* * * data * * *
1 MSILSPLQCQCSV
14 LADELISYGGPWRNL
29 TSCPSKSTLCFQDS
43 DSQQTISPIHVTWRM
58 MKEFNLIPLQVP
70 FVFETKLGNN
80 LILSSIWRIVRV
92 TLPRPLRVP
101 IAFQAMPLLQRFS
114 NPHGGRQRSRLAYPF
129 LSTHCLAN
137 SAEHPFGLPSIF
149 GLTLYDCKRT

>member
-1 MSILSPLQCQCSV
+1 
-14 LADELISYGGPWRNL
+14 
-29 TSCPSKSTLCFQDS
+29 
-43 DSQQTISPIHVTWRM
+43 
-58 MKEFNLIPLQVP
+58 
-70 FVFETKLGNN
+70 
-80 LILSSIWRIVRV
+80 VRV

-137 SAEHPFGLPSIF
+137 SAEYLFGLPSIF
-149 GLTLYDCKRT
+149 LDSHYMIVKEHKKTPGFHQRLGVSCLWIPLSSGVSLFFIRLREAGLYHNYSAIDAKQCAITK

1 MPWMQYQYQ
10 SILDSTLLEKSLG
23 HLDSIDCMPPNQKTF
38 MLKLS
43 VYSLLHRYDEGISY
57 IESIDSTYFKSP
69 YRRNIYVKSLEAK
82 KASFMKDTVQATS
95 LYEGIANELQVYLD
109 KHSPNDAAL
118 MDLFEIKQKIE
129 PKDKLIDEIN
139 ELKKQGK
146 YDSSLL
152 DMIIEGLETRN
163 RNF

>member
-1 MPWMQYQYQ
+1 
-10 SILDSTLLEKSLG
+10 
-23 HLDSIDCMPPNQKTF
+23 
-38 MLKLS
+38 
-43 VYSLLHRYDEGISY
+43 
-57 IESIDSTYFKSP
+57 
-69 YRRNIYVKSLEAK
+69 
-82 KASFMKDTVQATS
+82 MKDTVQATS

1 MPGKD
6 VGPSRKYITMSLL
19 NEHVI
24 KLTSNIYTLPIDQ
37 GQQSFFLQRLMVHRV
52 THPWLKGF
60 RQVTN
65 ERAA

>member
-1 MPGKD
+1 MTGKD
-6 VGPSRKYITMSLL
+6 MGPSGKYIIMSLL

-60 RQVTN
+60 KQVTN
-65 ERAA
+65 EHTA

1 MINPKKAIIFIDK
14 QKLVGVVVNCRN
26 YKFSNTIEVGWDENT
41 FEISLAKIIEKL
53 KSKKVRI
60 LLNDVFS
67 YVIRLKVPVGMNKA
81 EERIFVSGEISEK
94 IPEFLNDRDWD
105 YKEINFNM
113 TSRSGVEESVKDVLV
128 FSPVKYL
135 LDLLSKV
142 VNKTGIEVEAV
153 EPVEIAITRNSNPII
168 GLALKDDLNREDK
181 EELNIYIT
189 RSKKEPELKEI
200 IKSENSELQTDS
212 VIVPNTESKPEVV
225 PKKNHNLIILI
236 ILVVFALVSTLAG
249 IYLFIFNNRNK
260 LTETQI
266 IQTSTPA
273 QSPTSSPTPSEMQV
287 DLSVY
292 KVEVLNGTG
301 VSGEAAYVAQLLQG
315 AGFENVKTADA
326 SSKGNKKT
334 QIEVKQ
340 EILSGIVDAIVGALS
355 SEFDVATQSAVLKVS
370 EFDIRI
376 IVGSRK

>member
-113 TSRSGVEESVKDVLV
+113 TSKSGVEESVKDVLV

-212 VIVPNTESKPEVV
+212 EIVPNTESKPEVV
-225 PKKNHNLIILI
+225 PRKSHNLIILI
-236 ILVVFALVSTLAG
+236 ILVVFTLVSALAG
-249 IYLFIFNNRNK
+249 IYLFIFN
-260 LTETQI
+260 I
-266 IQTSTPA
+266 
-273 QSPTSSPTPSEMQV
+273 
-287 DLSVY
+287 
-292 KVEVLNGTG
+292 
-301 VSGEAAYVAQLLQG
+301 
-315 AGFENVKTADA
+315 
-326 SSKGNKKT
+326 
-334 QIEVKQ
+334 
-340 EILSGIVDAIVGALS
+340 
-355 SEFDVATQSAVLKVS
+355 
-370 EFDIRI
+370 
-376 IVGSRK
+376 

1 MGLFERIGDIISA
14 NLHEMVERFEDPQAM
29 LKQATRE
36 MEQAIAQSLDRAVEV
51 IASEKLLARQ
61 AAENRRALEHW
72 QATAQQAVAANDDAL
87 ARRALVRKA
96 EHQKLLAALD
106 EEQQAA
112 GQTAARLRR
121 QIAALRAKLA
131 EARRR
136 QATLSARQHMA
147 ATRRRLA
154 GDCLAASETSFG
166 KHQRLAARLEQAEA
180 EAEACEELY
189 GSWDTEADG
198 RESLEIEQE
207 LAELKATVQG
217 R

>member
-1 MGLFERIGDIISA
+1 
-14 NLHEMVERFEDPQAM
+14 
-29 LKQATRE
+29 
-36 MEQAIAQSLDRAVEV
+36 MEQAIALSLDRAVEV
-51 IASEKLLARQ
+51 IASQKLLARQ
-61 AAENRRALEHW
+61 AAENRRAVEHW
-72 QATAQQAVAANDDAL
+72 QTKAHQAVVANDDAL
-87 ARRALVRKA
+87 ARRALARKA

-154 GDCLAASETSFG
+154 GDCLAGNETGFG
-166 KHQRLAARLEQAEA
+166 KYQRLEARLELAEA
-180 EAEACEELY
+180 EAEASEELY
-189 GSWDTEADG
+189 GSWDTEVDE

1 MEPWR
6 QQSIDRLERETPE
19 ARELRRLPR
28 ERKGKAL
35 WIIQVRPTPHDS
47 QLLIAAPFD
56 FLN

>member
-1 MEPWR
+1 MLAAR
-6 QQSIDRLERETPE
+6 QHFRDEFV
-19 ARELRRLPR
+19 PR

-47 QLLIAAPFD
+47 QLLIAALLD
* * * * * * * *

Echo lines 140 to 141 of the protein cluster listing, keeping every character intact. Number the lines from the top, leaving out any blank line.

-301 VSGEAAYVAQLLQG
+301 